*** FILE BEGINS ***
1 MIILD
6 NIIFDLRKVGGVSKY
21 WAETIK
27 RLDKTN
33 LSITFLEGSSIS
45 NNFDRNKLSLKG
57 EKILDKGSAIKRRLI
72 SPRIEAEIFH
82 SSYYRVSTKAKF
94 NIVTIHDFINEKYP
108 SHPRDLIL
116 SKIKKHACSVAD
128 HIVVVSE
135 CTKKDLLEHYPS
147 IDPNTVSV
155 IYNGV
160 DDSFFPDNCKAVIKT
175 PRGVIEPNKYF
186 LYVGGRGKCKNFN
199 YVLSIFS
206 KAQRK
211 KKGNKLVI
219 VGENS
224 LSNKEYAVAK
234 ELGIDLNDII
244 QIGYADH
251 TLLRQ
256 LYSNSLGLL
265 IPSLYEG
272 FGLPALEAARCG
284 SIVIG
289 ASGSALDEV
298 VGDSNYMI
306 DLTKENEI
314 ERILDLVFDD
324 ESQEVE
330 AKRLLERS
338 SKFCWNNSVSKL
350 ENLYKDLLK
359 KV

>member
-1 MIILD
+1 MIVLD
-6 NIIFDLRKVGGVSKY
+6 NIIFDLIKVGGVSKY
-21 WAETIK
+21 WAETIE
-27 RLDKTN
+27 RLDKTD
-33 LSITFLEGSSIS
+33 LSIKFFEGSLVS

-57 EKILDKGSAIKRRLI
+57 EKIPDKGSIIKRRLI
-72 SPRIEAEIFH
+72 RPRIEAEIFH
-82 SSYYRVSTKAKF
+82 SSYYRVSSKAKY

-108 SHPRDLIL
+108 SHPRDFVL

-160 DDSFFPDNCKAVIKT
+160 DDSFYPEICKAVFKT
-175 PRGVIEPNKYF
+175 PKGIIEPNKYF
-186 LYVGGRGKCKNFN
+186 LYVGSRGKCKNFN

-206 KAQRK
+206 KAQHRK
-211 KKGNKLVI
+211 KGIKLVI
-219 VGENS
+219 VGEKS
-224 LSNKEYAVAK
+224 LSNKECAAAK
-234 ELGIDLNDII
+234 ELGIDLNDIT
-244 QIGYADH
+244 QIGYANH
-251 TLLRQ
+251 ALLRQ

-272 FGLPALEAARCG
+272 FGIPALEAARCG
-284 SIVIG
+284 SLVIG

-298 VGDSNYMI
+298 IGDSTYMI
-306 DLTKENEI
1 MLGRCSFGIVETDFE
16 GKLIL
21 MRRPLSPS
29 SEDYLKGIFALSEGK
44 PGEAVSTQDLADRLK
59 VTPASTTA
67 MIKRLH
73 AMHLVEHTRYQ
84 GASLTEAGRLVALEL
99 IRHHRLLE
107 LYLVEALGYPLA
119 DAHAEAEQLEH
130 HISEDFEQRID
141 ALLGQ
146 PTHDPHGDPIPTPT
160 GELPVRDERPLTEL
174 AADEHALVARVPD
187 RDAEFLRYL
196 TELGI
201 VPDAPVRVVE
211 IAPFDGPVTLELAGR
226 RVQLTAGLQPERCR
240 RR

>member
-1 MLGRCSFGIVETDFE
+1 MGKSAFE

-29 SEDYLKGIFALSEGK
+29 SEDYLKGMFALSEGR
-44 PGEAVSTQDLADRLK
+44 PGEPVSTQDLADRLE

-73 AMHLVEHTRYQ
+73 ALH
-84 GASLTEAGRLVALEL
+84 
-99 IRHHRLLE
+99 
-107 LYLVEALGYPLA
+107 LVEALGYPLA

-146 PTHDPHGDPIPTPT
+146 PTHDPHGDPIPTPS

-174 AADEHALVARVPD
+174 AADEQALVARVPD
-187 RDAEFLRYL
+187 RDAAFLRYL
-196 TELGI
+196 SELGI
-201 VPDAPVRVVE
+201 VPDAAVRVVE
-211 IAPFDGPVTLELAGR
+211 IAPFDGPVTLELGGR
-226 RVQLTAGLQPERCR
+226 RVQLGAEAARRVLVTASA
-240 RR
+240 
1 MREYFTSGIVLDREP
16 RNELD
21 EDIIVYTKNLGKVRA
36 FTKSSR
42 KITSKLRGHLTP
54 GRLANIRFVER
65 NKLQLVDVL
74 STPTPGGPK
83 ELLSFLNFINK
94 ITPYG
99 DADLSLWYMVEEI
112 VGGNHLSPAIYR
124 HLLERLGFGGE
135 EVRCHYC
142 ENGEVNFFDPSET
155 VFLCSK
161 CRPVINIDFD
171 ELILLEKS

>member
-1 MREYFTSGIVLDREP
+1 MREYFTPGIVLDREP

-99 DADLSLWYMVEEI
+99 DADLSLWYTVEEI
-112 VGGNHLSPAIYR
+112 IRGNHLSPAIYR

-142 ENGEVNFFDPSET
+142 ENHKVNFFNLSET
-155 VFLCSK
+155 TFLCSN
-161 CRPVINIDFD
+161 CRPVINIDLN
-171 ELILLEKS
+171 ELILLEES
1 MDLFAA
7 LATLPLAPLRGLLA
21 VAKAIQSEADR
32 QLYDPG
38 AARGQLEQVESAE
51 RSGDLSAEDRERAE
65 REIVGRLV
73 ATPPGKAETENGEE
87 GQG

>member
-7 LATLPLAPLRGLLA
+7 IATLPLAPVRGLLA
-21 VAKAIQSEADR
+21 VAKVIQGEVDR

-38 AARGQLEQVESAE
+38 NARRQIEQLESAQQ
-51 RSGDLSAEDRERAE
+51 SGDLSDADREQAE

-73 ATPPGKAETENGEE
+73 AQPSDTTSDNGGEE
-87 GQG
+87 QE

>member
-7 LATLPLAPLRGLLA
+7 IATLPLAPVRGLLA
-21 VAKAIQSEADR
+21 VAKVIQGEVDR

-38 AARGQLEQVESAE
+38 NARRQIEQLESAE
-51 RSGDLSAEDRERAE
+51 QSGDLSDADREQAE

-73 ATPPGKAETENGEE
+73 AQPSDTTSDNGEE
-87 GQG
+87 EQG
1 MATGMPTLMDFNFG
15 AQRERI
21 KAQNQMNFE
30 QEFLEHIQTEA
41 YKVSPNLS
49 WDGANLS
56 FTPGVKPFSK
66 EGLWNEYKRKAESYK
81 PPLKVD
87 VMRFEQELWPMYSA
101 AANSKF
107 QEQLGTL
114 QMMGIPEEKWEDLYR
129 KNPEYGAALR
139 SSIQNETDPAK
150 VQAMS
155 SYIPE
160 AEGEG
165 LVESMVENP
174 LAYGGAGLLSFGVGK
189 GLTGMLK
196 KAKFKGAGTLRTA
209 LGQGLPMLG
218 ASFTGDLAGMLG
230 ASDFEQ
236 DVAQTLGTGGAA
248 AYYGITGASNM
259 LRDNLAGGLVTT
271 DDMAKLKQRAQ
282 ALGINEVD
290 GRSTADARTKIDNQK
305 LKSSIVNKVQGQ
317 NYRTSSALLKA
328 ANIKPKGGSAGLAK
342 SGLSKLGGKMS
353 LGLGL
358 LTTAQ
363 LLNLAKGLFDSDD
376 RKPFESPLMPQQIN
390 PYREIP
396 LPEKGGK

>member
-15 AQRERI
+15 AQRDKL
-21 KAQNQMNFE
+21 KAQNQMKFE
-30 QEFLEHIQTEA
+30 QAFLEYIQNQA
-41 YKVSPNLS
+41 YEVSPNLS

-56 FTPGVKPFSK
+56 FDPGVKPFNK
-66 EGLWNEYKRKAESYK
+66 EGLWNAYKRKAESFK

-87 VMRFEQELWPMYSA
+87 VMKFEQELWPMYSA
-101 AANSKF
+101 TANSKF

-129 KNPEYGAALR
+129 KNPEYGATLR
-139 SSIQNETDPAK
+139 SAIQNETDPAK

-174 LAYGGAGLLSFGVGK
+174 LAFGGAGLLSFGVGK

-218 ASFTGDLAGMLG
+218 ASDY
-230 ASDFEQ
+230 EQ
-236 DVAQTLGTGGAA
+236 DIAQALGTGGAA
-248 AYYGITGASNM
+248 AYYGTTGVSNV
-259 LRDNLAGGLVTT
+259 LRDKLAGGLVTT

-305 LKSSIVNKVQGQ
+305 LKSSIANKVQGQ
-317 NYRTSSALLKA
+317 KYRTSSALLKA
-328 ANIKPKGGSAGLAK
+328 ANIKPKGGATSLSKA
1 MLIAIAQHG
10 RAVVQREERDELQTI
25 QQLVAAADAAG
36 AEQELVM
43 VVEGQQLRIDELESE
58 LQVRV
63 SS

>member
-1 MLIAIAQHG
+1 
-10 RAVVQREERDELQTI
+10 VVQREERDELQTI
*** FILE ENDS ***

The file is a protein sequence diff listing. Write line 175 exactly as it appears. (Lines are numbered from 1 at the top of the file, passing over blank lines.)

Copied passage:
7 LATLPLAPLRGLLA